Some of the more intense encounters include that of a waiter who was working one day at 3:00pm before the restaurant was open. As he was bringing things from one level to the next through a set of swinging doors and on one trip down, he heard a loud crash behind himself at the bar. He continued down and dropped off his load before returning upstairs to investigate the sound. He found a large glass ashtray smashed on the floor behind the bar but couldn’t figure out what had caused it to fall. He bent down to gather the broken glass and when he stood back up, he saw in the mirror by the bar, the reflection of an old man with long grey hair wearing an outdated coat walking away from him. He knew he was the only one in the place so he was startled and turned to check out who it might be, only to find now one there. What makes this account even more credible is that a few years later, a manager was alone in the restaurant at 3:00pm on the phone with a customer. He looked down and saw an old man standing on the landing. He told him that he would be right with him and hung up the phone. He went to help the man but discovered the place was empty. The doors were locked, and he couldn’t figure out how anyone had gotten in, or where they had gone! Later that evening he was told the other staff about his experience and the waiter who had seen the reflection of a man after the ashtray broke, spoke up to ask if it was an old man in an olden-times coat with long grey hair. Sure enough, he matched the description to a T.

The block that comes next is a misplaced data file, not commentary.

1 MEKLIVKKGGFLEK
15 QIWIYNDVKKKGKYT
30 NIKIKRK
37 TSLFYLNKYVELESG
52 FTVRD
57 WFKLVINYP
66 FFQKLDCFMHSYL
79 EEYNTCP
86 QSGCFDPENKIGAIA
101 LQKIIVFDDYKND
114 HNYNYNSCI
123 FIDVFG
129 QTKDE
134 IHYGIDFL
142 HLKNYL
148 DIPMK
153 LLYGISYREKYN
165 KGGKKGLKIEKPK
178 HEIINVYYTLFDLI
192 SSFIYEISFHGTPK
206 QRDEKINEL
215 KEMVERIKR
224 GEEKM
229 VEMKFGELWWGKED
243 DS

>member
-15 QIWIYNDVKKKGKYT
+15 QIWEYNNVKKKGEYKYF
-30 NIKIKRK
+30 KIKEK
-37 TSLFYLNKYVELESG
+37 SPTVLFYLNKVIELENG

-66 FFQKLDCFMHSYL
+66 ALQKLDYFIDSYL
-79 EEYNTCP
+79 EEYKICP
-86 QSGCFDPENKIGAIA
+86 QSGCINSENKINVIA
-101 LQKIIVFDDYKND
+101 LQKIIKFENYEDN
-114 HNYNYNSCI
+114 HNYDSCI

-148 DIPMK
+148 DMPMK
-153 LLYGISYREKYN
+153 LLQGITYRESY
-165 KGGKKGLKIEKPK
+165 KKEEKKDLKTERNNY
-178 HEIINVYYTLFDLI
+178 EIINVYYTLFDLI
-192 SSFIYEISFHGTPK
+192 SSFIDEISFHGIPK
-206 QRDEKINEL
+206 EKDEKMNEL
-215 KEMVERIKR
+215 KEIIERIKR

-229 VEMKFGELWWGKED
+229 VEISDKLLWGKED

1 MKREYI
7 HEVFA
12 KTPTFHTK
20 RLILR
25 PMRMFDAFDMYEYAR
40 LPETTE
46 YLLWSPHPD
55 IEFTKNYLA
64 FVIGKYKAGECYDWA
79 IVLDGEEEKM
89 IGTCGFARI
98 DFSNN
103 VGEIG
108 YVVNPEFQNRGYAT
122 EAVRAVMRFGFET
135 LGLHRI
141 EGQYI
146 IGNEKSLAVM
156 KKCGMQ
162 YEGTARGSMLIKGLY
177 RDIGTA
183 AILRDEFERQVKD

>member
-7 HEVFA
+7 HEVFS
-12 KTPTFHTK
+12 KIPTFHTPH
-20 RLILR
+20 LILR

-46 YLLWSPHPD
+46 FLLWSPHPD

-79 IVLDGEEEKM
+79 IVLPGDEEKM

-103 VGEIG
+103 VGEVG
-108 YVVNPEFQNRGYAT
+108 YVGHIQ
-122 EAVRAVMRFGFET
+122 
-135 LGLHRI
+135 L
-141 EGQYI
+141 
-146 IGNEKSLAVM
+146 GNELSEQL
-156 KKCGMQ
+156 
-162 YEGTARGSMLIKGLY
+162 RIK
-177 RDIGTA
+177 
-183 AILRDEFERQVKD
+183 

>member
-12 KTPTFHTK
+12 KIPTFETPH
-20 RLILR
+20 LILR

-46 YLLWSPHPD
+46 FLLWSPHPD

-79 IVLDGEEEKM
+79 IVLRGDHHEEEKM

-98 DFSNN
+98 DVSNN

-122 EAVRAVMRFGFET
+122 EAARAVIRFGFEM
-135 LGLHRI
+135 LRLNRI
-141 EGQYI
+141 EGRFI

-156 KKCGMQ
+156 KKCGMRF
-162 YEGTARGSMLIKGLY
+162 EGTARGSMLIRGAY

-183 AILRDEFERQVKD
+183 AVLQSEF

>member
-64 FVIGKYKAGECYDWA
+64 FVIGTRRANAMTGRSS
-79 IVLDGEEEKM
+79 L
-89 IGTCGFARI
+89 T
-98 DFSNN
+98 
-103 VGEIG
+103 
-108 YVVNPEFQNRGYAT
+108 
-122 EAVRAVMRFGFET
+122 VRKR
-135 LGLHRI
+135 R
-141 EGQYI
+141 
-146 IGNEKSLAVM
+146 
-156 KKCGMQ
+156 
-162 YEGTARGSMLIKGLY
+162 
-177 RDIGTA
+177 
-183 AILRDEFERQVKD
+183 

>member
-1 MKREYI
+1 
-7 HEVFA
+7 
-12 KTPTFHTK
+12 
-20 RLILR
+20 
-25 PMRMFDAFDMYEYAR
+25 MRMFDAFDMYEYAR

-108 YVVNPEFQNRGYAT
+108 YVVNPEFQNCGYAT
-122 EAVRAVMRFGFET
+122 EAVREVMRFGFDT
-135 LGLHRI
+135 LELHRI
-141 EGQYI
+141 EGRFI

There are many more accounts from the staff at the Five Fisherman who claim to have experienced ghostly encounters. They mainly happen during the late night or when the restaurant is closed, but they do occur during open hours from time to time.


We have many haunted locations in Halifax, for one reason or another and I have gone on local ghost tours myself. No wonder I sleep with a nightlight!


So, if you ever come visit Halifax, Nova Scotia, I dare you to make a reservation at the Five Fisherman (but be sure it’s after 3:00pm)! And be sure to stop by and visit the man in the window at St. Paul’s.


And as always, if you chose to go hunting, remember the rules:






Thanks for tuning in, see you next week!